Samantha Hill as Wendla and Jeremy Walmsley as Melchior in Spring Awakenging (gohabster.com)
Adolescence is tough. Adolescence in Germany in 1891? Really tough. But it's made compelling, if not any easier, in Winnipeg Studio Theatre's solid production of Spring Awakening.
Best known for delivering Fringe hits like Hersteria and Altar Boyz, WST takes on considerably grimmer material with Spring Awakening. This multiple-Tony winning 2006 musical draws its inspiration from Frank Wedekind's 1891 play - so controversial itself that it didn't receive a production until 15 years after it was written. The story is of a group of German teenagers struggling with their budding sexuality in a time of now-unthinkable repression (the opening scene features a teenager asking her mother where babies come from).
There's heat and youthful energy in this - mainly via our central characters, Wendla (Samantha Hill) and Melchior (Jeremy Walmsley). But there's also incredible darkness - over its 130-minute running time, Spring Awakening detours into abuse, incest, masochism, abortion, and suicide. Truly, it's never been easy to be a teenager.
The tautness of this setting is juxtaposed with Duncan Sheikh's moving contemporary score, which is heavily tinged with rock, lushly orchestrated, and superbly performed under Andrew St. Hilaire's musical direction by a live eight-piece band (including a string quartet, who give the music a sweeping richness). The beautifully-written songs, like the story they help tell, can be quite sombre, both musically and in Steven Sater's lyrics. The show's only note of humour is black, in the rocking ode to adolescent strife Totally F--ked. That number in particular delivers an energy and rock n' roll attitude that could stand to be amped up in some other spots in this production, which occasionally feels curiously restrained in the musical performances.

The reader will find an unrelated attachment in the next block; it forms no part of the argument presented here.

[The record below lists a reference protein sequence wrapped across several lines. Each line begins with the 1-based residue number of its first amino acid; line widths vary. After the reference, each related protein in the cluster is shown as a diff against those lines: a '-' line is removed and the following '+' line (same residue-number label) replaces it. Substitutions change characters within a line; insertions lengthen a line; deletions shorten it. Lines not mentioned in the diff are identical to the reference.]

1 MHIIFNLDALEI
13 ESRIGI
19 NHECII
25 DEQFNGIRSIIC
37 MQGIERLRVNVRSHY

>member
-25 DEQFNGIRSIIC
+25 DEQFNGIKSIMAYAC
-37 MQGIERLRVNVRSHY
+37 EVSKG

But under Kayla Gordon's direction, the young 18-person cast (the vast majority of whom are certainly under 30) commit themselves to this difficult material admirably. Hill and Walmsley are both outstanding in their lead roles - they generate a genuine sense of passion in their scenes together (including the beautiful duet The Word of Your Body and their unflinching love scene in the Act One closer I Believe), and create sympathetic and believably conflicted characters. The supporting cast is strong - local pros Mariam Bernstein and Arne Macpherson handle the multiple adult roles with aplomb, and Aubree Erickson is a standout as the "liberated" teen Ilse.
None of this makes for easy viewing, and to call it "entertaining" would be to diminish its impact. But it does engage, and ends on a note of cautious hope in the rousing closer The Song of Purple Summer - reminding us that those who survived through adolescence, and are able to embrace the passion of the world around us, are lucky indeed.
Joff Schmidt, CBC Theatre Reviewer
Pictured above, right, Samanta Hill and Jeremy Walmsley (gohabster.com)